- Career employees at the Environmental Protection Agency were devastated when Donald Trump became president.
- Nearly four years later, EPA staff and former officials said Trump has politicized and dismantled the agency beyond recognition. According to them, industry interests now have an “overriding voice” there.
- “I think many of the long-term employees will be able to exhale and get back to business,” a longtime EPA official said of the prospect of a Joe Biden win in November.
- In an exclusive interview, EPA Administrator Andrew Wheeler said he planned to lead the agency “for at least the next two to three years.”
- Environmentalists and ex-EPA staffers are thinking about ways to revive the agency but say it’s going to be a monumental task. “You have to get this agency from a fetal position into Superman,” a union official said.
- Work at EPA and have a story? Contact this reporter at email@example.com.
- Visit Business Insider’s homepage for more stories.
When Donald Trump clinched the presidency in 2016, employees at the Environmental Protection Agency wept.
They’d watched as Trump pledged on the campaign trail to slash their agency. Staffers feared their jobs would be cut and that eight years of work drafting environmental policies for the Obama administration would be flushed down the drain.
“We had tears when this man won the election,” said Gary Morton, a 26-year EPA veteran who retired last year and now leads a union representing about 7,500 agency employees nationwide. “He ran on a platform of killing the Environmental Protection Agency.”
Three and a half years later, EPA staff and former leaders — who served under both Republican and Democratic presidents — said Trump and his team have dismantled the agency charged with safeguarding the nation’s air, water, and public health even further than they expected.
Beyond the administration trashing former President Barack Obama’s signature environmental policies, Trump’s critics say it has sidelined scientists, sent veteran staffers packing, and blocked meaningful action on climate change.
It has all taken a toll on staff, said an EPA employee who spoke with Insider on condition of anonymity because he wasn’t authorized to talk to the press. Workers inside the agency are looking toward the November presidential election thinking, “Holy s—, we can’t do four more years of this,” the employee said. Staff said they’ve held on by hoping that Trump would serve only a single term.
They said they’ve felt left out of the agency’s inner circle and distrusted by political appointees. For a while, they were even physically blocked from getting anywhere close to the administrator’s office.
Another EPA employee said for the career staff at the agency — those who aren’t political appointees — “unquestionably, people are holding on and looking forward and counting the days.” If Trump is reelected, staffers said, they’re expecting many of their colleagues to leave the agency.
For now, EPA employees are quietly discussing how the agency might be overhauled if presumptive Democratic presidential nominee Joe Biden ousts Trump in November — a prospect many of them would embrace, according to a dozen interviews with current and former staffers and former EPA administrators who served under presidents from both parties.
If there’s a change in administration, “I think many of the long-term employees will be able to exhale and get back to business,” a longtime EPA official said.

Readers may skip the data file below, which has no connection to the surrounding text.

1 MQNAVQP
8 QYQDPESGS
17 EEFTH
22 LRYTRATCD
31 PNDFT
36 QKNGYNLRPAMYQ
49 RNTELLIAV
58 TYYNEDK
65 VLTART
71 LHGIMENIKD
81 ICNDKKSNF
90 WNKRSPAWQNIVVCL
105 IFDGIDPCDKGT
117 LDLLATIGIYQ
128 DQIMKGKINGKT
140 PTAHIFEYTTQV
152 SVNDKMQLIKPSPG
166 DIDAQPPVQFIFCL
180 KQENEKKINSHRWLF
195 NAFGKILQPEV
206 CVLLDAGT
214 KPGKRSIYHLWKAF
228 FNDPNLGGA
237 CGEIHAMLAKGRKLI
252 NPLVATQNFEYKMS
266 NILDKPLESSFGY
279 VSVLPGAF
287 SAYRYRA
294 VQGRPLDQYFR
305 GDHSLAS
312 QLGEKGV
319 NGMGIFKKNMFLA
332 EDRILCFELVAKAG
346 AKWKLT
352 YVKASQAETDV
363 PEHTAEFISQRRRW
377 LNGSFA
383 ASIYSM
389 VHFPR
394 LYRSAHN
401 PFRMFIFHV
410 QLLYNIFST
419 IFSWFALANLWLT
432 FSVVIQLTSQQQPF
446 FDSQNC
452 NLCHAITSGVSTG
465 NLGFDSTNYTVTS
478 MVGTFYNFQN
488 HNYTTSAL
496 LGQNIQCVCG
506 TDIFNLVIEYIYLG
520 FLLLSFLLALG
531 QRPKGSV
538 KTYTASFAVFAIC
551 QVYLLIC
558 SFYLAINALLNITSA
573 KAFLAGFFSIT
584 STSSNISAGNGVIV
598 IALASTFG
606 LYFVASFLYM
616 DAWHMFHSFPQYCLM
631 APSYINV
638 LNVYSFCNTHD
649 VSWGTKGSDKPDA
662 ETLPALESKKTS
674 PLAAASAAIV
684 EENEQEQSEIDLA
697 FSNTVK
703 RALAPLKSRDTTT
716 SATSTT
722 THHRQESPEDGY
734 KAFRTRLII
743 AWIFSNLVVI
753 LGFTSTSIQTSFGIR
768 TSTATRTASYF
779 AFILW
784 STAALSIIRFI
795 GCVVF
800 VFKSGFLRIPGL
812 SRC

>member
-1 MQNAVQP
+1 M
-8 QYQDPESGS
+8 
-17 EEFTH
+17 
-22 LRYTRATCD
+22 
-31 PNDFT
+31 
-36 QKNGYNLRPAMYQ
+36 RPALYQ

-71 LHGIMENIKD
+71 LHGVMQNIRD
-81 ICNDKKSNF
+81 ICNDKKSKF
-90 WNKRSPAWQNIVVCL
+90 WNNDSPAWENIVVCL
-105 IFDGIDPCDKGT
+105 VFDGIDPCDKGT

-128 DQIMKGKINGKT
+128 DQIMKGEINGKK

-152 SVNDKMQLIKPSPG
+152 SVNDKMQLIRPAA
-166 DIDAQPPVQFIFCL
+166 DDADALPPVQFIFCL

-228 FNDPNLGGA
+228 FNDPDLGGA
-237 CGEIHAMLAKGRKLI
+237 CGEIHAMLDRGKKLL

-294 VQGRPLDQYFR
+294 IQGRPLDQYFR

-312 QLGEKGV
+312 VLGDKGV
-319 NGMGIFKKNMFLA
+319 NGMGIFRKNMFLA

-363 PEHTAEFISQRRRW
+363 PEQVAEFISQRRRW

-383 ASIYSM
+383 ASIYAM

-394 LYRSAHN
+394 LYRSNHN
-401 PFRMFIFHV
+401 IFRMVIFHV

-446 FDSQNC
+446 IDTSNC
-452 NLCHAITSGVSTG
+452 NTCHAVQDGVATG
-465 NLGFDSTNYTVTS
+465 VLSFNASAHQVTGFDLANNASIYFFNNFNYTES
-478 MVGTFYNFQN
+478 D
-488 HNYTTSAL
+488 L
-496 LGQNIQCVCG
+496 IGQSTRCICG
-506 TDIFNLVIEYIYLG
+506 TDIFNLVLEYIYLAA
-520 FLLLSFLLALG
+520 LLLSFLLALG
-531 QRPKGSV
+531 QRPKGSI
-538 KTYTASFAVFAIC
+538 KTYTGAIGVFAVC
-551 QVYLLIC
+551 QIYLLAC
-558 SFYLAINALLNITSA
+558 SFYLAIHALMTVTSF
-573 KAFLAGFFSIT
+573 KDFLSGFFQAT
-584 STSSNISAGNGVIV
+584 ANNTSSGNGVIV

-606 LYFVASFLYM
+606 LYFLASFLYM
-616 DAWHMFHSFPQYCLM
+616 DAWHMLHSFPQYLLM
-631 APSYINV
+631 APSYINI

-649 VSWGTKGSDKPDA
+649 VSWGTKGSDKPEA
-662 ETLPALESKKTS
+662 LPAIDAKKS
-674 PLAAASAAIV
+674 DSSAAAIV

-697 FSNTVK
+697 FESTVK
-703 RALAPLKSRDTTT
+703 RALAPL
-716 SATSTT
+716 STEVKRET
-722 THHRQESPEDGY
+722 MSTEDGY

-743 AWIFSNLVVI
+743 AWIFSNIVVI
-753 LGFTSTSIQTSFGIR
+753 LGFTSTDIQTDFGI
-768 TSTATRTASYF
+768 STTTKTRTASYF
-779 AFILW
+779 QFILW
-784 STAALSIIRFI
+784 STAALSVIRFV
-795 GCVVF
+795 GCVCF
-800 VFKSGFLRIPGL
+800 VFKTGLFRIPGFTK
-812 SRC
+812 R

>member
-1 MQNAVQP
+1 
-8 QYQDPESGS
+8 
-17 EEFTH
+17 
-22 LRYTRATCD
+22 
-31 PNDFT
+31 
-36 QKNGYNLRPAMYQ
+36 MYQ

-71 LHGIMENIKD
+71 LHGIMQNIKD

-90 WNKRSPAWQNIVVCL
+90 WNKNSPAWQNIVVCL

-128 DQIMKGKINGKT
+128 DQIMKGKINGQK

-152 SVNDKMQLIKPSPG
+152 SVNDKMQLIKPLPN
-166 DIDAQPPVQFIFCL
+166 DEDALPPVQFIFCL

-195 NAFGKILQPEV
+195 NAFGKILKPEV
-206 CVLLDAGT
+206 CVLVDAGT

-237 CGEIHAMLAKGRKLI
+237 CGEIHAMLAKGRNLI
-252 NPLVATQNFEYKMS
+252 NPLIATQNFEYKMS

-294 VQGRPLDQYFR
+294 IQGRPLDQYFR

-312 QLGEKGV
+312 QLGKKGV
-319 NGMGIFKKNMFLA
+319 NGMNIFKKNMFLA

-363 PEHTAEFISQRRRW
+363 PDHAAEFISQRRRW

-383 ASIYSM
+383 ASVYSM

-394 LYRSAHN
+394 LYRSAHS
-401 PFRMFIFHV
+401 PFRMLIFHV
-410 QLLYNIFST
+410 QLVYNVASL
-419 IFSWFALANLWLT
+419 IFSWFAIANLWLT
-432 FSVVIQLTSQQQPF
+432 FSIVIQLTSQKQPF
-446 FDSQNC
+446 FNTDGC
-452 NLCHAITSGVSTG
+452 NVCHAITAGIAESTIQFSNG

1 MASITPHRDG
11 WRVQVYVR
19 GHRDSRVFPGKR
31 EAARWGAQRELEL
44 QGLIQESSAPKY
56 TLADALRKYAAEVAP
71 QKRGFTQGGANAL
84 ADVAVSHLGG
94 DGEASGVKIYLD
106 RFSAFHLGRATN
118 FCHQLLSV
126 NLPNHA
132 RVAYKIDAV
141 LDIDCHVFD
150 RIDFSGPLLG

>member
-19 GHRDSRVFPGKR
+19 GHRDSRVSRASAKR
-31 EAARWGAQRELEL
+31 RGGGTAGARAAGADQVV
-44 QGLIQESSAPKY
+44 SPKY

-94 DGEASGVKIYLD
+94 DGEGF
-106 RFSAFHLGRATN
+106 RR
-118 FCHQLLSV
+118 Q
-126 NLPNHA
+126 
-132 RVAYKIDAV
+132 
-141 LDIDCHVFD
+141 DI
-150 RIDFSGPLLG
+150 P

Feds ‘more liberal than President Trump’
Meanwhile, the Trump administration is already crafting its second-term agenda for the agency.
EPA Administrator Andrew Wheeler, a former coal lobbyist and GOP Senate aide, told Insider in an exclusive interview he planned to head the agency “for at least the next two to three years.”
Wheeler was elevated to his role in July 2018 after Trump’s first administrator, Scott Pruitt, left the agency mired in ethics controversies. Pruitt came under scrutiny for a spate of allegations that included spending taxpayer cash to travel home to Oklahoma, asking his security staff to help him find lotion at Ritz-Carlton hotels, and attempting to use his role as the EPA boss to help his wife secure a Chick-fil-A franchise.
Morton of the EPA union said before that, he’d “never been embarrassed by an agency head.” But under Pruitt’s leadership, every time he picked up the paper, he would see “behavior that government employees nationwide would be fired for,” he said.
Many EPA staffers welcomed Wheeler’s promotion, at least at first. He had been a career staffer at the agency in the 1990s, and — they hoped — he’d be less of an embarrassment than Pruitt, who had dominated national headlines for months.
“I’ve gotten so much positive feedback from the career employees across the agency, having been a former career employee myself,” Wheeler said in the interview.
“Are there some people here that would be happy with a change in administration position? Probably,” he added. “As a general rule, I think the federal workforce tends to be a little bit more liberal than President Trump.”
Wheeler expects senior EPA staff to leave the agency regardless of who clinches the White House in November. A whopping 40% of the agency’s workforce will be eligible to retire in the next four years, he said.
Agency staffers widely described Wheeler as more respectful toward them than Pruitt was. Wheeler, for example, reopened a hallway outside the administrator’s office in the EPA’s Washington headquarters that had been closed during Pruitt’s tenure.
Its closure was a small thing, but it was a big deal for employees who lost a shortcut through an important floor of a historic building named after former President Bill Clinton. They also said they viewed the move as Pruitt insulating himself from the career staff he disdained.